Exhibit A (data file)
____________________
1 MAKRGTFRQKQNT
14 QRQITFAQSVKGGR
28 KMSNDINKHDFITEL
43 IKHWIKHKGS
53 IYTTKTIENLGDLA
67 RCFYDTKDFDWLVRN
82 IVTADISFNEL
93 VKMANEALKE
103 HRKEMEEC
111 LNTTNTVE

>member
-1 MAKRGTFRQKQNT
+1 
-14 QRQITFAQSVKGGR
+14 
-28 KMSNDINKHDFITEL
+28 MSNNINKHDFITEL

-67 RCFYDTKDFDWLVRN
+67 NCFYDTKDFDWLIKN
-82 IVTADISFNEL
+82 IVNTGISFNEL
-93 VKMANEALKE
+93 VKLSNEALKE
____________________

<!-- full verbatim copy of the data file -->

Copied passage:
1 MAKRGTFRQKQNT
14 QRQITFAQSVKGGR
28 KMSNDINKHDFITEL
43 IKHWIKHKGS
53 IYTTKTIENLGDLA
67 RCFYDTKDFDWLVRN
82 IVTADISFNEL
93 VKMANEALKE
103 HRKEMEEC
111 LNTTNTVE

>member
-1 MAKRGTFRQKQNT
+1 
-14 QRQITFAQSVKGGR
+14 
-28 KMSNDINKHDFITEL
+28 MSNNINKHDFITEL

-67 RCFYDTKDFDWLVRN
+67 NCFYDTKDFDWLIKN
-82 IVTADISFNEL
+82 IVNTGISFNEL
-93 VKMANEALKE
+93 VKLSNEALKE